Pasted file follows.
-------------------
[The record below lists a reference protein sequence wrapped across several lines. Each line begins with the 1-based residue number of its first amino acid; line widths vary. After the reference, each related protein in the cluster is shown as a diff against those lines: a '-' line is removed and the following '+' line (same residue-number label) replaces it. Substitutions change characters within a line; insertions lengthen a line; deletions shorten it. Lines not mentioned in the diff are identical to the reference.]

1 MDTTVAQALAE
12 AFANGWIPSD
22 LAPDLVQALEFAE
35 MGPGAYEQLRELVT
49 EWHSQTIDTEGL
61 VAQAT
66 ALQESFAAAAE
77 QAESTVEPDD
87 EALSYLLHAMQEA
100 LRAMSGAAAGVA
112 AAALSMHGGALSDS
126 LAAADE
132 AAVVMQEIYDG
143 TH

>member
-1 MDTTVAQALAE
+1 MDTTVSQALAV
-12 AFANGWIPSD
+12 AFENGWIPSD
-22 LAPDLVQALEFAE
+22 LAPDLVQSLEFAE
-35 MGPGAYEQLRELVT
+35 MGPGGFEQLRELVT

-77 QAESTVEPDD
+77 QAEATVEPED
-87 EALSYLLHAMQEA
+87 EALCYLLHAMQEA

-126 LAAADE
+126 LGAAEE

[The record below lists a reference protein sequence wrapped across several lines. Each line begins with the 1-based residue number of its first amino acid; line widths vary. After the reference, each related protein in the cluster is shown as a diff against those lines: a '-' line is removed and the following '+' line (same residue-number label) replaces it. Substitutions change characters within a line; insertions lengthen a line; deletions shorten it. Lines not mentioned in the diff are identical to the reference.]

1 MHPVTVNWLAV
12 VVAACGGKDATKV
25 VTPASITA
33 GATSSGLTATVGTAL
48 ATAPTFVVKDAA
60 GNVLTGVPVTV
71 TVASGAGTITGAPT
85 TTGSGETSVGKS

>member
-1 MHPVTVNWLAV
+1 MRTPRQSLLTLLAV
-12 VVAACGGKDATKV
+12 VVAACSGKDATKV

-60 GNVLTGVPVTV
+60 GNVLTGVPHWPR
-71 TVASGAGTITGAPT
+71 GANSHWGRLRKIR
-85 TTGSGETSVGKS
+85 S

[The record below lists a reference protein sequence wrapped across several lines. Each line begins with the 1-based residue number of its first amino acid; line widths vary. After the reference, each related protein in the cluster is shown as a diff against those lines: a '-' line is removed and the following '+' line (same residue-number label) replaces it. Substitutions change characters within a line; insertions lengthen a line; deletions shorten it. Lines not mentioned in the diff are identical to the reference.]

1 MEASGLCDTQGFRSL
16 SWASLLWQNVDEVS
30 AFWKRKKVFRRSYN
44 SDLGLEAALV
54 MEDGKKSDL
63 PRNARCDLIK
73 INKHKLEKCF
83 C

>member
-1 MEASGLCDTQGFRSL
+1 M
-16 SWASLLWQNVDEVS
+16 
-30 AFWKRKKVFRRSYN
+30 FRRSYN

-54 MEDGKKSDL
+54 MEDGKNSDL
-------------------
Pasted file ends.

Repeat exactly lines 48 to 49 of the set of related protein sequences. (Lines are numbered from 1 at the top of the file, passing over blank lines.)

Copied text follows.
+71 GANSHWGRLRKIR
-85 TTGSGETSVGKS